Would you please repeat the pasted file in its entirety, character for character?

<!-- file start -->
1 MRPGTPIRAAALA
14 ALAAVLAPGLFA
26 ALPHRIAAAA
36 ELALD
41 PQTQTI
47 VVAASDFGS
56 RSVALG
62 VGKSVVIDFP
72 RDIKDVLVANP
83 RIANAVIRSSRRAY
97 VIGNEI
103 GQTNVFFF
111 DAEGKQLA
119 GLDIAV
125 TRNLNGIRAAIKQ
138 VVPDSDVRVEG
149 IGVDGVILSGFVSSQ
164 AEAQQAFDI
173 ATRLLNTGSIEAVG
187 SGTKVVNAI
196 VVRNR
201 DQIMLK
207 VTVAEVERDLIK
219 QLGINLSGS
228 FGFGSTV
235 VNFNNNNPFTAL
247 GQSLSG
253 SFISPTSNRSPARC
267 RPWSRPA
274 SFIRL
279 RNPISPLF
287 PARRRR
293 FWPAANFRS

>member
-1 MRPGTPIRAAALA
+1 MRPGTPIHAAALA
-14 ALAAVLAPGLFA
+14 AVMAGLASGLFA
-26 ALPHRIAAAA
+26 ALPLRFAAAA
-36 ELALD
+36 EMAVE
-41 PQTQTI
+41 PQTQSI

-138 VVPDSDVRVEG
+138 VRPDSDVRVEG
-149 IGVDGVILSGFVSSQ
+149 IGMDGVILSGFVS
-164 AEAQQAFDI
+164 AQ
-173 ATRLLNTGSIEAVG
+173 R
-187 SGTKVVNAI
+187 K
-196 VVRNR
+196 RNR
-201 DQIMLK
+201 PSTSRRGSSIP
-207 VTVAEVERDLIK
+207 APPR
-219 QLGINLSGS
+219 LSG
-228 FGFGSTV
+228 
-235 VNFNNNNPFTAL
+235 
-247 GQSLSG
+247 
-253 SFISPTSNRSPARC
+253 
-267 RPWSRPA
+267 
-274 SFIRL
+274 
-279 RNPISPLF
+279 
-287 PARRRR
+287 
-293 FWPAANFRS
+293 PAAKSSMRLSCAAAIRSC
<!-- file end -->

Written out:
1 MRPGTPIRAAALA
14 ALAAVLAPGLFA
26 ALPHRIAAAA
36 ELALD
41 PQTQTI
47 VVAASDFGS
56 RSVALG
62 VGKSVVIDFP
72 RDIKDVLVANP
83 RIANAVIRSSRRAY
97 VIGNEI
103 GQTNVFFF
111 DAEGKQLA
119 GLDIAV
125 TRNLNGIRAAIKQ
138 VVPDSDVRVEG
149 IGVDGVILSGFVSSQ
164 AEAQQAFDI
173 ATRLLNTGSIEAVG
187 SGTKVVNAI
196 VVRNR
201 DQIMLK
207 VTVAEVERDLIK
219 QLGINLSGS
228 FGFGSTV
235 VNFNNNNPFTAL
247 GQSLSG
253 SFISPTSNRSPARC
267 RPWSRPA
274 SFIRL
279 RNPISPLF
287 PARRRR
293 FWPAANFRS

>member
-1 MRPGTPIRAAALA
+1 MRPGTPIHAAALA
-14 ALAAVLAPGLFA
+14 AVMAGLASGLFA
-26 ALPHRIAAAA
+26 ALPLRFAAAA
-36 ELALD
+36 EMAVE
-41 PQTQTI
+41 PQTQSI

-138 VVPDSDVRVEG
+138 VRPDSDVRVEG
-149 IGVDGVILSGFVSSQ
+149 IGMDGVILSGFVS
-164 AEAQQAFDI
+164 AQ
-173 ATRLLNTGSIEAVG
+173 R
-187 SGTKVVNAI
+187 K
-196 VVRNR
+196 RNR
-201 DQIMLK
+201 PSTSRRGSSIP
-207 VTVAEVERDLIK
+207 APPR
-219 QLGINLSGS
+219 LSG
-228 FGFGSTV
+228 
-235 VNFNNNNPFTAL
+235 
-247 GQSLSG
+247 
-253 SFISPTSNRSPARC
+253 
-267 RPWSRPA
+267 
-274 SFIRL
+274 
-279 RNPISPLF
+279 
-287 PARRRR
+287 
-293 FWPAANFRS
+293 PAAKSSMRLSCAAAIRSC